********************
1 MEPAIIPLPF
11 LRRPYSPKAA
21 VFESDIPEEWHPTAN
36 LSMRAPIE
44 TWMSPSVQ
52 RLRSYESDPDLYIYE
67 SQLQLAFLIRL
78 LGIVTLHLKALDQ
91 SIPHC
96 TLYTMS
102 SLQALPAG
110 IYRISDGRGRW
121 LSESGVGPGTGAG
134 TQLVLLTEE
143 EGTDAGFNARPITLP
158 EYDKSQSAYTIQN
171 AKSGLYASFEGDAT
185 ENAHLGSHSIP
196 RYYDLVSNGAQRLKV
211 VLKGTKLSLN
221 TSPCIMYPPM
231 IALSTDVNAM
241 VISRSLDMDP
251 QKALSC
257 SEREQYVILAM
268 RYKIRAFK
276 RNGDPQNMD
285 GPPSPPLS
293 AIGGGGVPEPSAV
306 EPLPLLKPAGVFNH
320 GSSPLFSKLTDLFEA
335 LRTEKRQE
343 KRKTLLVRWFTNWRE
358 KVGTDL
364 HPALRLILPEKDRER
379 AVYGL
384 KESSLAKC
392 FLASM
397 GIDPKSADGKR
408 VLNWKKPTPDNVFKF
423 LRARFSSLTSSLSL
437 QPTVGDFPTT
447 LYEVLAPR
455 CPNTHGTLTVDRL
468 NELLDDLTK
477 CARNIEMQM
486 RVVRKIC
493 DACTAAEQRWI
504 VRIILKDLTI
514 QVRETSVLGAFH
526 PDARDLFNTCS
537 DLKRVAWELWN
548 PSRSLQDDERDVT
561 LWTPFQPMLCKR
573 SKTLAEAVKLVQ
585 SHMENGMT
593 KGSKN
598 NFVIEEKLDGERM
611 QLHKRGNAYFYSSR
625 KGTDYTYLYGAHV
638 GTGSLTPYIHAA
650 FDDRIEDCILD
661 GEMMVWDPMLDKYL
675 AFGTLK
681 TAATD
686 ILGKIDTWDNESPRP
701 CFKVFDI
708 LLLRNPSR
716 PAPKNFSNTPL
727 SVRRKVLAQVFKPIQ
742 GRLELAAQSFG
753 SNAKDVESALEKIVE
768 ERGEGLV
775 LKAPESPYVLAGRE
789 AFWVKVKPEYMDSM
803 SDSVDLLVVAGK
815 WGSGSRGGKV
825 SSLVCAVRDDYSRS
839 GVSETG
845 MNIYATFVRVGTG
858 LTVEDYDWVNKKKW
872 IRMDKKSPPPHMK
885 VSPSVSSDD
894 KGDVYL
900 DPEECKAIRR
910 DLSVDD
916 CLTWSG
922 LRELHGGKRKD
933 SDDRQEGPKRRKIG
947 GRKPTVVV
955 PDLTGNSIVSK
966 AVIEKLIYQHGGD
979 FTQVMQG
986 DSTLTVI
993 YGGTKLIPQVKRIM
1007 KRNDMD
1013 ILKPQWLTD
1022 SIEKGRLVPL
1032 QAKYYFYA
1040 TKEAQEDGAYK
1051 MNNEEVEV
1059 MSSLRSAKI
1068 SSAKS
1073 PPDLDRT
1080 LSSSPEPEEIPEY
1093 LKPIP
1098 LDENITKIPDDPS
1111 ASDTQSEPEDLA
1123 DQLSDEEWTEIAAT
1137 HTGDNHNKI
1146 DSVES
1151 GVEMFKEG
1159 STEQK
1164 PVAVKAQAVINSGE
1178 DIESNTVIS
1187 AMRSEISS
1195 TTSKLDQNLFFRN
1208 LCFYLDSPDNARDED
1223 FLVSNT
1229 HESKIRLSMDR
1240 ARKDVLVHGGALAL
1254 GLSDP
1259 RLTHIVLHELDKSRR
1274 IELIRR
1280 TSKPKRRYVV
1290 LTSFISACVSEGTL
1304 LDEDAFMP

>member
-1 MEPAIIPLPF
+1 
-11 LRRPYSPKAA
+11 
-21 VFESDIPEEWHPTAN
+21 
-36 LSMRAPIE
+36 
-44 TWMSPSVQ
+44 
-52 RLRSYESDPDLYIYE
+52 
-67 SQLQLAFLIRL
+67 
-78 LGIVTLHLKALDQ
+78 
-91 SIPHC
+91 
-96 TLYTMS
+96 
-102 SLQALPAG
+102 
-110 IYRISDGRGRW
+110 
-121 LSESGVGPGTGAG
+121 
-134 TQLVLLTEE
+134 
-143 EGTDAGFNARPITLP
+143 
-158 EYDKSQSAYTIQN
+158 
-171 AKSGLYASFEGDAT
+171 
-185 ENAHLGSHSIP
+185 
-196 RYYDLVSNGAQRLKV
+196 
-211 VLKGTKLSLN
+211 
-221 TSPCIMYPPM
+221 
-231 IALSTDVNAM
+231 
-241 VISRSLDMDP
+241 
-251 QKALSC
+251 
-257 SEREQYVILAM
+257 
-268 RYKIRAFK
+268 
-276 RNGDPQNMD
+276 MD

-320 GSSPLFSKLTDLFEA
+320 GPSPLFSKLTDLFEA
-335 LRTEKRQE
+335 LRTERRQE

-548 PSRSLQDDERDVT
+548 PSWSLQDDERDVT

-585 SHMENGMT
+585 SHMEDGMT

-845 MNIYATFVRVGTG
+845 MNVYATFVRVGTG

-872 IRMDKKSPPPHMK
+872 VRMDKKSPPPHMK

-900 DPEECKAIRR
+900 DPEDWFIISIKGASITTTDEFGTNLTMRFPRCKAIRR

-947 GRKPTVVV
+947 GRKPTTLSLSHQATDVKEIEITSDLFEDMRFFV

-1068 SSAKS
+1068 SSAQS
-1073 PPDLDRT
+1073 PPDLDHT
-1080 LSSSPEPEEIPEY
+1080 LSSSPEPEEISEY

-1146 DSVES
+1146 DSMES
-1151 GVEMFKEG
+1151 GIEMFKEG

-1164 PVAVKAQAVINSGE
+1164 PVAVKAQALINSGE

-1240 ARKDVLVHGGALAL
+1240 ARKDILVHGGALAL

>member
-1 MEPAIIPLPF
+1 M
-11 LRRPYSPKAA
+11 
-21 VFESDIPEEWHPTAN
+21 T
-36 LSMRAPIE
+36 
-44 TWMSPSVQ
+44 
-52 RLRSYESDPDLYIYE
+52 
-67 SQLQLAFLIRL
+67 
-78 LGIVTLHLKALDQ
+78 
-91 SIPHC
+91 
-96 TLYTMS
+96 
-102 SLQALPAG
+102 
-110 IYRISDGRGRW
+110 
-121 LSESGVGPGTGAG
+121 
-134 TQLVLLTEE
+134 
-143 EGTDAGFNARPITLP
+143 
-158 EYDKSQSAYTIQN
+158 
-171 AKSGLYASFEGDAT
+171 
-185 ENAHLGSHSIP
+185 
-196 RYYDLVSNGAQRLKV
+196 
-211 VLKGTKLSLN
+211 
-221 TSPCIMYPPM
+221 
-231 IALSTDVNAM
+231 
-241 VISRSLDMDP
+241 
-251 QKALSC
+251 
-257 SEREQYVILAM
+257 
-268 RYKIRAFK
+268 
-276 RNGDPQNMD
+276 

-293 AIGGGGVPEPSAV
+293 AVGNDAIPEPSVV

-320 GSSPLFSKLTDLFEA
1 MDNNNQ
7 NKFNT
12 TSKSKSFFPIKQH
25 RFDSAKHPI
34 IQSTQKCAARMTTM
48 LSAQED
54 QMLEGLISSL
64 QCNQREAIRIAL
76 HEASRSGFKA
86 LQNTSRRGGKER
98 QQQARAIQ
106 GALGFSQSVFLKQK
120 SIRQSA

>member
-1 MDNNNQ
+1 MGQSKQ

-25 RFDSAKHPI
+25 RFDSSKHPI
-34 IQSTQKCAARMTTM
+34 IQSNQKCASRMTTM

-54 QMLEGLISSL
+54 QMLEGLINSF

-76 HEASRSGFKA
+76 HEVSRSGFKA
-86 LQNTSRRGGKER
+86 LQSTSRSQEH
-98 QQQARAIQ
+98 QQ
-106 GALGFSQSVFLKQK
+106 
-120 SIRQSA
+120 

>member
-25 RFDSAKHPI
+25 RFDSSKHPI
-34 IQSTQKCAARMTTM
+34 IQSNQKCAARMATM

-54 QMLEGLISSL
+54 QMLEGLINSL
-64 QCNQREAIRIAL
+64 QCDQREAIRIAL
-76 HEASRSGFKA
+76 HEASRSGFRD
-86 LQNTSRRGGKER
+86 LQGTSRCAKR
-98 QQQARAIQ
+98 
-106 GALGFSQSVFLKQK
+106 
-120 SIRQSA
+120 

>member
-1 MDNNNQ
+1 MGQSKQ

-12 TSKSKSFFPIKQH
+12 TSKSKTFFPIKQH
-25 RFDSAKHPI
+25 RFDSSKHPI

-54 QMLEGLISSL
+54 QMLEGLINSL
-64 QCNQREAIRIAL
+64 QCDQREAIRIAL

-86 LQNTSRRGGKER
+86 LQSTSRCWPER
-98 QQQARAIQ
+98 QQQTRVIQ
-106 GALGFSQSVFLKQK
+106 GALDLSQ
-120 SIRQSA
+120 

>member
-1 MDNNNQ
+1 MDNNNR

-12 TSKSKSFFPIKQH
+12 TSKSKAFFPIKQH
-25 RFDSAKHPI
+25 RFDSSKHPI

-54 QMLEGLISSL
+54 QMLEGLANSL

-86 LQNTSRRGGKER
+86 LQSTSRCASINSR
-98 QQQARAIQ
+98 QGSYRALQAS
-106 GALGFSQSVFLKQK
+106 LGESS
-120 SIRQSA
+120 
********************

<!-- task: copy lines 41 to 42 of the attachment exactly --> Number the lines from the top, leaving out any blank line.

423 LRARFSSLTSSLSL
437 QPTVGDFPTT